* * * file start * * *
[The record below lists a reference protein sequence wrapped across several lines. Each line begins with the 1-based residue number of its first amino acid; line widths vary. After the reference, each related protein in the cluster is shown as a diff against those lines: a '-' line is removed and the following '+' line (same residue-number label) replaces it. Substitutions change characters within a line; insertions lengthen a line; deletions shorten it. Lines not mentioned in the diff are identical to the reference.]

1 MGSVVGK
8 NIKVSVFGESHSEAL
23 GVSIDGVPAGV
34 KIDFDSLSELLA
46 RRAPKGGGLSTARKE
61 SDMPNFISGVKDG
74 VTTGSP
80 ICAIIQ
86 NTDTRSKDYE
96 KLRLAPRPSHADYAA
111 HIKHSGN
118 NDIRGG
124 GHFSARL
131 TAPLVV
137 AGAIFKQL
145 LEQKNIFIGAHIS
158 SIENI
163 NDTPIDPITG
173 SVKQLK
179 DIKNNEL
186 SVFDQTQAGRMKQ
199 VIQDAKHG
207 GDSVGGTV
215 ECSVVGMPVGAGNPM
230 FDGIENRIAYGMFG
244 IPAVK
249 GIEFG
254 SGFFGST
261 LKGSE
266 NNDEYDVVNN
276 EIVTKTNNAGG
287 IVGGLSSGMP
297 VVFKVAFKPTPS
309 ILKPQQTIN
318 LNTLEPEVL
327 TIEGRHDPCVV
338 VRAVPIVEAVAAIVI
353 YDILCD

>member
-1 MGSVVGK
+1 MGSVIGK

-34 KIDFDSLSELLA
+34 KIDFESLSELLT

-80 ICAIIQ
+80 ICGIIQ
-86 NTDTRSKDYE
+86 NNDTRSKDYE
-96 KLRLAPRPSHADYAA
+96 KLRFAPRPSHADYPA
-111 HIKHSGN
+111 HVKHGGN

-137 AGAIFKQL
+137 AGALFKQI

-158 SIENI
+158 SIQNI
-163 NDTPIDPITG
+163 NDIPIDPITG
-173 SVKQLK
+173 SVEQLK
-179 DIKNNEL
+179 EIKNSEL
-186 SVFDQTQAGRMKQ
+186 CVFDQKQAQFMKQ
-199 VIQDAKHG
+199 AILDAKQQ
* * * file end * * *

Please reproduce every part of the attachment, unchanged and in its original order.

[The record below lists a reference protein sequence wrapped across several lines. Each line begins with the 1-based residue number of its first amino acid; line widths vary. After the reference, each related protein in the cluster is shown as a diff against those lines: a '-' line is removed and the following '+' line (same residue-number label) replaces it. Substitutions change characters within a line; insertions lengthen a line; deletions shorten it. Lines not mentioned in the diff are identical to the reference.]

1 MGSVVGK
8 NIKVSVFGESHSEAL
23 GVSIDGVPAGV
34 KIDFDSLSELLA
46 RRAPKGGGLSTARKE
61 SDMPNFISGVKDG
74 VTTGSP
80 ICAIIQ
86 NTDTRSKDYE
96 KLRLAPRPSHADYAA
111 HIKHSGN
118 NDIRGG
124 GHFSARL
131 TAPLVV
137 AGAIFKQL
145 LEQKNIFIGAHIS
158 SIENI
163 NDTPIDPITG
173 SVKQLK
179 DIKNNEL
186 SVFDQTQAGRMKQ
199 VIQDAKHG
207 GDSVGGTV
215 ECSVVGMPVGAGNPM
230 FDGIENRIAYGMFG
244 IPAVK
249 GIEFG
254 SGFFGST
261 LKGSE
266 NNDEYDVVNN
276 EIVTKTNNAGG
287 IVGGLSSGMP
297 VVFKVAFKPTPS
309 ILKPQQTIN
318 LNTLEPEVL
327 TIEGRHDPCVV
338 VRAVPIVEAVAAIVI
353 YDILCD

>member
-1 MGSVVGK
+1 MGSVIGK

-34 KIDFDSLSELLA
+34 KIDFESLSELLT

-80 ICAIIQ
+80 ICGIIQ
-86 NTDTRSKDYE
+86 NNDTRSKDYE
-96 KLRLAPRPSHADYAA
+96 KLRFAPRPSHADYPA
-111 HIKHSGN
+111 HVKHGGN

-137 AGAIFKQL
+137 AGALFKQI

-158 SIENI
+158 SIQNI
-163 NDTPIDPITG
+163 NDIPIDPITG
-173 SVKQLK
+173 SVEQLK
-179 DIKNNEL
+179 EIKNSEL
-186 SVFDQTQAGRMKQ
+186 CVFDQKQAQFMKQ
-199 VIQDAKHG
+199 AILDAKQQ